E) And finally, it works! - While I don't doubt that S&P could make me more money long term, I have (or atleast I think I do!) a well thought out plan of how I can retire in the next 15-20 years. S&P investment may or may not lead me to the same position but I'm not about to start that research and planning all over again...just to do what I intend to do anyways (I.E. Semi-retire in 20 years~)

Anyways those are my reasons for sticking to CPP. I honestly don't see the need/greed to fix what ain't broken.
Sr. Member
Jun 14, 2018
644 posts
654 upvotes
sparkaction wrote: @MarinersFanatik I think @retireat50 bring up some good points and allows CCP investors an opportunity to reflect on why we've adopted this approach.
Yes, there's good reasons to steer away from CCP, as I have, but there's no reason to trash it as much as he has. It's for beginners and/or people who don't want to spend a lot of time dealing with investing, but still want to build a reasonable portfolio.
Deal Expert
User avatar
Dec 12, 2009
19641 posts
7755 upvotes
Toronto
retireat50 wrote: People on this thread are bizarre, someone even said I should not post if I am not an ardent supporter. Can this thread not have both positive and negative comments?

Markets are once again surging, S&P up nearly 1%, QQQ up 1.5% and XAW is flat lol. You can't make this stuff up. To address certain comments

1) Why not just go 100% SPY. I would face a massive tax liability so still have some of this stuff as legacy positions. I am slowly getting rid of this junk when I have some tax losses to offset but will take awhile
2) Someone mentioned they looked at some passive index funds and they had international and bond holdings. Huh??? I am talking about the equity side only. I have no issue with CCP bond holdings and infact have VSB, ZAG,etc on the fixed income side
3) Someone said I was cherry picking. Cherry picking SPY??? When someone says stock market, the Average Joe and Jane think of THE S&P 500. It is the gold standard in terms of an index the world throughout. I would agree with their point if I picked TSLA, Amazon, etc
4) Someone mentioned that this is lower risk. No, XAW/VCN dropped more than SPY during the March lows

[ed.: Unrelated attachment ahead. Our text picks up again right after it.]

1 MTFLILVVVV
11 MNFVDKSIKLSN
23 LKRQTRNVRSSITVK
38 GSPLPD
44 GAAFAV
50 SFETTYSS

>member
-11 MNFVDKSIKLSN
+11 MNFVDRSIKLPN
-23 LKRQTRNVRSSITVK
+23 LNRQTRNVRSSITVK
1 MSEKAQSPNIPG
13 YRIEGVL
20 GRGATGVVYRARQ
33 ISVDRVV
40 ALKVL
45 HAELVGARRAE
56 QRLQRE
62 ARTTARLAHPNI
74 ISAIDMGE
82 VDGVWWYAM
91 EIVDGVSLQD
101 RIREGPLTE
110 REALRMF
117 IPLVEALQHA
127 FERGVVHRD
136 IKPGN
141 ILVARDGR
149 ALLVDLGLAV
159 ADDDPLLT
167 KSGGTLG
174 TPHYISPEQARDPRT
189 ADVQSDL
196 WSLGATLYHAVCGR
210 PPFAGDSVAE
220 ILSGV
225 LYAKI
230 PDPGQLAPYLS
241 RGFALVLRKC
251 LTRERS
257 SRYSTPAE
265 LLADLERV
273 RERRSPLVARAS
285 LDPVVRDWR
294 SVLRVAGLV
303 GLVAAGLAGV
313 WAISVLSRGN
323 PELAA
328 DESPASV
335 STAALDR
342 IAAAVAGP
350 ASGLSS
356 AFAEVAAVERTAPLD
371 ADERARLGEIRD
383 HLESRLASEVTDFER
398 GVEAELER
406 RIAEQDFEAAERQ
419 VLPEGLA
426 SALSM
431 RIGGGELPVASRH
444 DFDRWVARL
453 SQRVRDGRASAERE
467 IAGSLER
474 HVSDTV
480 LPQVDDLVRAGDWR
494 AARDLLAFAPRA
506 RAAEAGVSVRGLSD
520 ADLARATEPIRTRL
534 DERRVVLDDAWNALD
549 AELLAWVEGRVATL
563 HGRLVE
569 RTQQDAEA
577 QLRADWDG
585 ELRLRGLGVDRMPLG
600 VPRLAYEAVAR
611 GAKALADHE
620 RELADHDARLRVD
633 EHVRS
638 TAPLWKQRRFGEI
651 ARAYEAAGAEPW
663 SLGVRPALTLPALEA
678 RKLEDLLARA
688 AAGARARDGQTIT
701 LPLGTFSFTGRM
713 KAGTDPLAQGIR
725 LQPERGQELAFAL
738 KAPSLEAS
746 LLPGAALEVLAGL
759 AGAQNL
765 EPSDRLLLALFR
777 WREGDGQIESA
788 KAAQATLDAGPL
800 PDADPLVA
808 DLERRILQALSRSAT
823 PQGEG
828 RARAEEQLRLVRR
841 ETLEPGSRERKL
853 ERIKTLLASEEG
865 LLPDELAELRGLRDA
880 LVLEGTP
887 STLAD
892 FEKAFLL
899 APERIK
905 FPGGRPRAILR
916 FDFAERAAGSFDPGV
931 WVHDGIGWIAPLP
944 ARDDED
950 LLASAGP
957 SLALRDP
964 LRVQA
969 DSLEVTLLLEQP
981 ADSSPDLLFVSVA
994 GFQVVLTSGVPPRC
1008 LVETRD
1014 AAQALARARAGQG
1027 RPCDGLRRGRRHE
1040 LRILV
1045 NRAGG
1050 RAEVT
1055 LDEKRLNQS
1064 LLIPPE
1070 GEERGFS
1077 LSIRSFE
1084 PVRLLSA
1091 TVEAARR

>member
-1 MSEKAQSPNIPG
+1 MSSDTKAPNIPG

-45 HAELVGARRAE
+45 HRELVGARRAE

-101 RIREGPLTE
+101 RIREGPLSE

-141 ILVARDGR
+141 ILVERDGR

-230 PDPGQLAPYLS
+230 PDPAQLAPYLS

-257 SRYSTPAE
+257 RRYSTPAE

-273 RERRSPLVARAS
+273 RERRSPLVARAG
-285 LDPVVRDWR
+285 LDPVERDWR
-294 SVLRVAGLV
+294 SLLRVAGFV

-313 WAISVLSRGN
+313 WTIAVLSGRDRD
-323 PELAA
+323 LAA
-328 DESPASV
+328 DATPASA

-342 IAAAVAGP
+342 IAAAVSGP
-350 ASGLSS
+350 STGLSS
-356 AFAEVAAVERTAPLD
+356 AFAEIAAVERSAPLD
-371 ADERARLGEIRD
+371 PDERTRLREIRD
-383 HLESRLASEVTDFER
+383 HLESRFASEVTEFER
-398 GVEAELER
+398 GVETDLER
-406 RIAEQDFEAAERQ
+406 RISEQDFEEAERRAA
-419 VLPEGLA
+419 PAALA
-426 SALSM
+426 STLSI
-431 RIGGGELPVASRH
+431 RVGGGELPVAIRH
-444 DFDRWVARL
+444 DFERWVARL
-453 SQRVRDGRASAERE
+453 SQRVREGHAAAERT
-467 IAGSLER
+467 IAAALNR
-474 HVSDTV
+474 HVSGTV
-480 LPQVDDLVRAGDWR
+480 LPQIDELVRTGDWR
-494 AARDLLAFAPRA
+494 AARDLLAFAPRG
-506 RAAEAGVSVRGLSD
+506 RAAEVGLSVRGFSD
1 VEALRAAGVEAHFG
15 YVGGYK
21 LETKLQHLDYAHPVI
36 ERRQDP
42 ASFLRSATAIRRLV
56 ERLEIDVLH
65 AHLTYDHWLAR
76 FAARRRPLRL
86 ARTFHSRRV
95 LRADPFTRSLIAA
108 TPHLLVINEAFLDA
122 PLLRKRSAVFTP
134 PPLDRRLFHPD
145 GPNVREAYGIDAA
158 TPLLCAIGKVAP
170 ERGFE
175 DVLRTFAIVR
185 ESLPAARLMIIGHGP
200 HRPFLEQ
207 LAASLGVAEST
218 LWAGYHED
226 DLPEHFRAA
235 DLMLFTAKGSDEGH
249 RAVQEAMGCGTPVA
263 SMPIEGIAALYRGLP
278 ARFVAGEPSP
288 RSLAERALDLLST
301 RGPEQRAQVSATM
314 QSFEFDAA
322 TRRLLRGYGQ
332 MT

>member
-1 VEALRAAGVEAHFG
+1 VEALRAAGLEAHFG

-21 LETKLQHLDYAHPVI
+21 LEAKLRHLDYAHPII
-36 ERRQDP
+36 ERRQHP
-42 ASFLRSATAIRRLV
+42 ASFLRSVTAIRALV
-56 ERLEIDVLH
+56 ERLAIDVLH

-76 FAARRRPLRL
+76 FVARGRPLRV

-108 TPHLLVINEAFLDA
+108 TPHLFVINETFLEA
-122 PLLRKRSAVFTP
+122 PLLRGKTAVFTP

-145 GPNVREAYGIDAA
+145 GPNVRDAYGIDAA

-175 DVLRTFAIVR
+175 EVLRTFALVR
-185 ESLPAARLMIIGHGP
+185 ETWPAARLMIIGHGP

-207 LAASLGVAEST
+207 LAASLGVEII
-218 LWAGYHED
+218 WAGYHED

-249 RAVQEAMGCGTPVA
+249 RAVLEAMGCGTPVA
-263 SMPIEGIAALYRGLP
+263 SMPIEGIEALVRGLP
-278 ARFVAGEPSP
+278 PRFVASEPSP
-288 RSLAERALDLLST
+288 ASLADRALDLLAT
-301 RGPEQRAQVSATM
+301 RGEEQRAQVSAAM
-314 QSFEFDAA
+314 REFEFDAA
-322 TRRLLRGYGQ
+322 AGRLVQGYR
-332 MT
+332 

Again, I go back to my question which remains unanswered. Under what macro environments will CCP outperform a 100% SPY (S&P 500) holding on the equity side? If the answer is none (which I assume is the case given noone has answered me) then what is the point of anyone following CCP? You get to share when it underperforms but have no prospect of outperformance. You must be compensated for holding equities given there is an assumption of equity risk premium and you must maximize that during the good times. CCP holders are not
Let me try to give you an answer to your question. The S&P 500 went through a lost decade in 2000s. From 2000 to 2009, the index gained all of 6%. There you go, if the economic conditions in that decade were to repeat in the current decade, another lost decade could result. Of course, I have no crystal ball and so this is projecting past performance to future results.

You really have to understand that investing in all in on the S&P 500 means a portfolio with 100% in stocks. By all measure, 100% equities is risky. Google search sequence of returns risk. What if your investment profile is that you need to bleed down your investment account for income over the next decade, can you afford to be all in on the S&P 500? You really need to internalize the fact that CCP is lower risk than any 100% equity portfolio. As such, it's long term returns will likely be lower. In the long term, risk and reward are somewhat correlated. If you investment profile is such that 100% equities is suitable, then by all means get 100% S&P 500. The CCP portfolio is not suitable for you. Not suitable for you = bad investment for everyone.
̶K̶o̶o̶d̶o̶ ̶$̶4̶0̶/̶6̶G̶B̶
Public Mobile 2016 fall promo, $23/1GB, $38/5GB
Fido $0.00/4GB+tablet
Tangerine Bank

Top